Retinols vs. retinoids vs. tretinoin: What’s the difference?

You may have heard retinols, retinoids, and tretinoin used interchangeably while shopping for skincare products, but these three terms differ slightly.

The term retinoids refers to the class of skincare ingredients derived from vitamin A, including (but not limited to!) retinol and tretinoin. Retinol is a type of retinoid that’s commonly found in over-the-counter anti-aging skincare ingredients. Tretinoin, on the other hand, can only be bought with a prescription.

This is because tretinoin has a higher potency than retinol.

“Retinol is a weaker form of a retinoid,” explains Georgetown-based SkinSpirit aesthetic nurse specialist Kathy Shay, RN. “It's still effective at reducing fine lines and wrinkles and renewing the skin if used consistently, but cell turnover is slower.”

Can I use retinol before laser hair removal?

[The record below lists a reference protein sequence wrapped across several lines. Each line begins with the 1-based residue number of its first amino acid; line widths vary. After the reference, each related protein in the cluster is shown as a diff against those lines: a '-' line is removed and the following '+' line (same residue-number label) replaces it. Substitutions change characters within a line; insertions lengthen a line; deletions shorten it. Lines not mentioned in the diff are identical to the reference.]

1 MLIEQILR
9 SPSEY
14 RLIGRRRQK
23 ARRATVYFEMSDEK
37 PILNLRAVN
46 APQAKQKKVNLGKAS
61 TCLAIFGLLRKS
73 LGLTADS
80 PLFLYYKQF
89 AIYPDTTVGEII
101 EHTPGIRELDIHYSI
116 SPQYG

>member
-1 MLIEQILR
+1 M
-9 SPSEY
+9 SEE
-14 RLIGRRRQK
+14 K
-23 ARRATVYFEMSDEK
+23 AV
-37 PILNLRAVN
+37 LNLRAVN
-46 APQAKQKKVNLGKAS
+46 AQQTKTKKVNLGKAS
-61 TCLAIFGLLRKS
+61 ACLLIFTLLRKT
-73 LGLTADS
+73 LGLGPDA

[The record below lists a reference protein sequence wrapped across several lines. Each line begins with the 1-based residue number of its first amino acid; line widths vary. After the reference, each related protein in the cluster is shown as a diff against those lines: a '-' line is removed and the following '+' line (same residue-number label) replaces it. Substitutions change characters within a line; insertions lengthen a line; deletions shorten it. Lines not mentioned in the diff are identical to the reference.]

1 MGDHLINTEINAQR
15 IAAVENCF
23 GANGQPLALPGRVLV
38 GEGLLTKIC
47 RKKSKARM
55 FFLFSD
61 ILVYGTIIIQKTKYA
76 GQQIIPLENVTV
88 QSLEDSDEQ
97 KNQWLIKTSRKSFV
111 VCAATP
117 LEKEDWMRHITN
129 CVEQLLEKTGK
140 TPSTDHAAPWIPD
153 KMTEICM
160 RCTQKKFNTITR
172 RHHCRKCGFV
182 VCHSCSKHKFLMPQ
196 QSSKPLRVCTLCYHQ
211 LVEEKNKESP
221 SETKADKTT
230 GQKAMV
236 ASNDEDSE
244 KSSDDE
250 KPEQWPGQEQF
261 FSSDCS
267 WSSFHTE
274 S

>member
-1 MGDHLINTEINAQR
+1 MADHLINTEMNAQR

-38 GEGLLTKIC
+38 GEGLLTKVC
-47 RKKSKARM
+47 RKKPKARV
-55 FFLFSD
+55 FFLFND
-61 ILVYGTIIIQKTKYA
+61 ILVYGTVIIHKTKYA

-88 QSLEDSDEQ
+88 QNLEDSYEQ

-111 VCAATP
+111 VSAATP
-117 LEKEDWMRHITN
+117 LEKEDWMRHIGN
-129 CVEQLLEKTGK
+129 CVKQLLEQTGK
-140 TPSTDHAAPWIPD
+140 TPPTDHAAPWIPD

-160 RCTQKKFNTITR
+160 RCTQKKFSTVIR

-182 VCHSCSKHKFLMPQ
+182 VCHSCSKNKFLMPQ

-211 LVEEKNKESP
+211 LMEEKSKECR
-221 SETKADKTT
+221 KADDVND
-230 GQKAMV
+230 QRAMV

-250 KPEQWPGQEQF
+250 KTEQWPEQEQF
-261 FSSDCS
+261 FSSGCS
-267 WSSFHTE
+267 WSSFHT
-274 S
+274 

The short answer: Experts don’t recommend it.

"Retinols can be irritating and drying, which can lead to possible adverse skin reactions post laser treatment which is associated with a higher risk of a burn," says Lauren Abramowitz, PA-C and founder of Skin Solutions Collective. Board-certified dermatologist Estee Williams, MD, agrees, noting, "the risk associated with using a laser device on facial skin that has been treated with retinol in the last one to two weeks is that the recovery period will be longer than usual due to the skin being extra sensitive to the laser."

I learned this lesson the hard way a few weeks ago when I simply forgot to pause my retinol regimen before going in to get my mustache lasered. As any skin-care pro could have predicted, my upper lip was red (albeit hairless) for the better part of the next week.

What happens if you use retinol before a laser treatment?

In addition to redness, Naana Boakye, MD, a board-certified dermatologist and founder of Bergen Dermatology, says other adverse side effects of using retinol before a laser treatment include irritation, hyperpigmentation, or a possible burn. The severity of the effects will depend on the concentration of the retinol, she notes.